HARARE: The Zimbabwe Republic Police (ZRP) is still to receive any formal complaints to enable them to investigate the alleged poisoning of Vice President Emmerson Mnangagwa in Gwanda while attending a Zanu PF youth interface meeting, the Daily News can report.

 More than two weeks after the incident involving one of the most senior politicians in the country, no one has contacted the ZRP as yet to make any formal complaint following claims that the vice president was poisoned by rivals who are desperate to eliminate him, physically, from succeeding President Robert Mugabe.

Police spokesperson, senior assistant commissioner Charity Charamba, told the Daily News on Thursday that the law enforcement agents cannot look into the allegations without a formal complaint, adding that it was up to any potential victim(s) to come forward to tell their stories to the force.

“So far, we have checked with all police institutions; so far we don’t have a report,” she told the Daily News in a telephone interview.

“Poisoning involves gathering evidence, so as police we did not receive a report, which enables us to proceed with proper investigations. I have spoken to Pro-Pol Mat South (officer commanding Matabeleland South Province), ndokurikunzi zvakaitikira (that’s where the incident allegedly transpired), they haven’t received any report.

“We have checked everywhere, there is no report. I have checked with CID (Criminal Investigations Department), there is no report. Once we receive the report, it will be investigated,” she added.

Charamba said if anyone out there feels that they have been the victim of any type of crime, they must call the police, file their report, and let their officers do their work.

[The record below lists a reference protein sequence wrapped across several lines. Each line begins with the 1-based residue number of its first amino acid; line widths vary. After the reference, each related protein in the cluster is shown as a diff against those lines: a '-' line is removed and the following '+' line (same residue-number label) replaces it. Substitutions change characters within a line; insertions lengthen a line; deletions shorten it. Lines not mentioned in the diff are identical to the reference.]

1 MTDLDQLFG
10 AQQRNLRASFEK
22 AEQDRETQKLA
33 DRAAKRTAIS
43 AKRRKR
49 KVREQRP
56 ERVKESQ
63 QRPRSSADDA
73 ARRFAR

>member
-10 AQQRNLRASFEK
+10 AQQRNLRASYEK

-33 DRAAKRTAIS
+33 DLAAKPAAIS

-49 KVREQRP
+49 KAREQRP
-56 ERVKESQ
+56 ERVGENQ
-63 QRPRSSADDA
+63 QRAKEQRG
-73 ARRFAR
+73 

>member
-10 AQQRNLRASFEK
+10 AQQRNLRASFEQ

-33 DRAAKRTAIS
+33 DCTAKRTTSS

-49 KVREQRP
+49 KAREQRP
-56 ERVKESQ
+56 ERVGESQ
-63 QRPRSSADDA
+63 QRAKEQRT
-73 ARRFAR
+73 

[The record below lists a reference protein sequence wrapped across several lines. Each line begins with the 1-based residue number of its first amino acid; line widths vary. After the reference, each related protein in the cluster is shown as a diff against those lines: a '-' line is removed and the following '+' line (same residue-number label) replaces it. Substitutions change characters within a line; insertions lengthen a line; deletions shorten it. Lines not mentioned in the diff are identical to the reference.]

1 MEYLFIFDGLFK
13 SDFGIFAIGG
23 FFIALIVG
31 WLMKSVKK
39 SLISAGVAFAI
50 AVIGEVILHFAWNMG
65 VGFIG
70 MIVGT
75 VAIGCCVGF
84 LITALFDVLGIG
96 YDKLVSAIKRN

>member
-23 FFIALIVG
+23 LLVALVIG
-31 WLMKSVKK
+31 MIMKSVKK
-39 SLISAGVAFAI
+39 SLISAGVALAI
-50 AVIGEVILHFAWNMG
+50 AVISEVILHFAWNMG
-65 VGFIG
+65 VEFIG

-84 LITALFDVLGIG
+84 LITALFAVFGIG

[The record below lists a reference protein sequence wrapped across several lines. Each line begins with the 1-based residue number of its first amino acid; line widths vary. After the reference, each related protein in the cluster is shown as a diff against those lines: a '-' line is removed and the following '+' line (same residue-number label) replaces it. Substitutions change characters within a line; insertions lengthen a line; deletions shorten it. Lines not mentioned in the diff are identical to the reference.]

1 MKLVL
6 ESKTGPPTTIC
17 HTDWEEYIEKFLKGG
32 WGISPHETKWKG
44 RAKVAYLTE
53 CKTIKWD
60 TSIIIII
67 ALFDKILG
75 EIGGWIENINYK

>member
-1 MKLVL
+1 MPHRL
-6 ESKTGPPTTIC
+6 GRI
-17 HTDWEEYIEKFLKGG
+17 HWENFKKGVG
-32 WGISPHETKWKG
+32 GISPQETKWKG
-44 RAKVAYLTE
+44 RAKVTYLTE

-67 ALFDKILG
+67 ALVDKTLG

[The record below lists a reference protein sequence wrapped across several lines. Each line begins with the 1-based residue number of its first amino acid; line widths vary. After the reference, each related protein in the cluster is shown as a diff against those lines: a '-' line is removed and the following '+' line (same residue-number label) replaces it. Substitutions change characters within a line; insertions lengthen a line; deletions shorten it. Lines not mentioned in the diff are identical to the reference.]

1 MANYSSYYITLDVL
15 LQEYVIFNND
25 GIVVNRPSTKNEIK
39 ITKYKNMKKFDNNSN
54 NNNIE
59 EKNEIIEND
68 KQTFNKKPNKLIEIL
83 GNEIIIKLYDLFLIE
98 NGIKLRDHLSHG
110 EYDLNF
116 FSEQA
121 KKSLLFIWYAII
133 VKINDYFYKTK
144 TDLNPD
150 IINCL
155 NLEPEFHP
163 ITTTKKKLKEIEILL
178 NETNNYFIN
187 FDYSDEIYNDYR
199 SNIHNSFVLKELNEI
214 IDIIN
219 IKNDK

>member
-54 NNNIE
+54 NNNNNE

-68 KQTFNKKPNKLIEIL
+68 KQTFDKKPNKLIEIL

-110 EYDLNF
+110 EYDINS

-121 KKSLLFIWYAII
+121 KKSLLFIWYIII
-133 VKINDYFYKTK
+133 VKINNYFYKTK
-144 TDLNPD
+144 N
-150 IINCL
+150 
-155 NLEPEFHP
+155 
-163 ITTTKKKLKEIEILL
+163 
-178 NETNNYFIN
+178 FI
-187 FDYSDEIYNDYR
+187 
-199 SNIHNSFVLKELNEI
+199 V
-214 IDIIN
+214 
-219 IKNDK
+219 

Although one should report any crime to the police as soon as possible, no one is under obligation to do so.

A crime can be reported at any police station, either verbally or in writing.
Because no complaint has been formally filed in the case of Mnangagwa’s suspected food poisoning, any consideration of whether a statute of limitation could limit law enforcement involvement remains a moot point, legal experts said this week.

Government has not commented on whether it has begun the probe on the alleged poisoning.

Mnangagwa’s wife, Auxilia, who is the legislator for Chirumhanzu-Zibagwe, told the Daily News on Thursday that she was in a meeting and promised to call back, but had not done so at the time of going to Press.

Mnangagwa’s son Emmerson Jnr told the Daily News earlier this week:

 “I appreciate your concern regarding his health…I am sure his office will make a statement at the appropriate time”.
Efforts to obtain comment from Clifford Sibanda, the minister in the vice president’s office were futile. daily news